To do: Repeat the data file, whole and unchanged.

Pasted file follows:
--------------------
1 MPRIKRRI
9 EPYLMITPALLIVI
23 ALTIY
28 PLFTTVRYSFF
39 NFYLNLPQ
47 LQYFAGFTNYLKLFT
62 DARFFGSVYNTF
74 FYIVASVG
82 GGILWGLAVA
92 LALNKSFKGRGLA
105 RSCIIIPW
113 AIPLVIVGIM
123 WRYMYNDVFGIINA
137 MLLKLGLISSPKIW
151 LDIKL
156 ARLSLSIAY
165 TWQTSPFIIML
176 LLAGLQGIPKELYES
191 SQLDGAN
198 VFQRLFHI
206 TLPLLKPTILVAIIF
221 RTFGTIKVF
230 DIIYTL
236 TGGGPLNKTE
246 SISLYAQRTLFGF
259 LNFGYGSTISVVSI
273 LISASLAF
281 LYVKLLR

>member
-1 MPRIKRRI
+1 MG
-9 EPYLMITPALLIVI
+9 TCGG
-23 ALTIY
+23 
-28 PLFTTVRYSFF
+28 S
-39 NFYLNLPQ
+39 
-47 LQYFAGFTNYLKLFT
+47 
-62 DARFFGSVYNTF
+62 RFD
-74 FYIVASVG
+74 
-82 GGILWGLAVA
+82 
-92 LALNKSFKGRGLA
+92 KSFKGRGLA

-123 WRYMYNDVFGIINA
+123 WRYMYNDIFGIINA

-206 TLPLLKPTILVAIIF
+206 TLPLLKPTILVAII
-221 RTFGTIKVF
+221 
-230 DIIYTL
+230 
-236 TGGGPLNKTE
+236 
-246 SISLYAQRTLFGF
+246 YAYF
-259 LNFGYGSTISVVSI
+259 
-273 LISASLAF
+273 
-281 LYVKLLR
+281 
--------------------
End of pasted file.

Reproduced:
1 MPRIKRRI
9 EPYLMITPALLIVI
23 ALTIY
28 PLFTTVRYSFF
39 NFYLNLPQ
47 LQYFAGFTNYLKLFT
62 DARFFGSVYNTF
74 FYIVASVG
82 GGILWGLAVA
92 LALNKSFKGRGLA
105 RSCIIIPW
113 AIPLVIVGIM
123 WRYMYNDVFGIINA
137 MLLKLGLISSPKIW
151 LDIKL
156 ARLSLSIAY
165 TWQTSPFIIML
176 LLAGLQGIPKELYES
191 SQLDGAN
198 VFQRLFHI
206 TLPLLKPTILVAIIF
221 RTFGTIKVF
230 DIIYTL
236 TGGGPLNKTE
246 SISLYAQRTLFGF
259 LNFGYGSTISVVSI
273 LISASLAF
281 LYVKLLR

>member
-1 MPRIKRRI
+1 MG
-9 EPYLMITPALLIVI
+9 TCGG
-23 ALTIY
+23 
-28 PLFTTVRYSFF
+28 S
-39 NFYLNLPQ
+39 
-47 LQYFAGFTNYLKLFT
+47 
-62 DARFFGSVYNTF
+62 RFD
-74 FYIVASVG
+74 
-82 GGILWGLAVA
+82 
-92 LALNKSFKGRGLA
+92 KSFKGRGLA

-123 WRYMYNDVFGIINA
+123 WRYMYNDIFGIINA

-206 TLPLLKPTILVAIIF
+206 TLPLLKPTILVAII
-221 RTFGTIKVF
+221 
-230 DIIYTL
+230 
-236 TGGGPLNKTE
+236 
-246 SISLYAQRTLFGF
+246 YAYF
-259 LNFGYGSTISVVSI
+259 
-273 LISASLAF
+273 
-281 LYVKLLR
+281 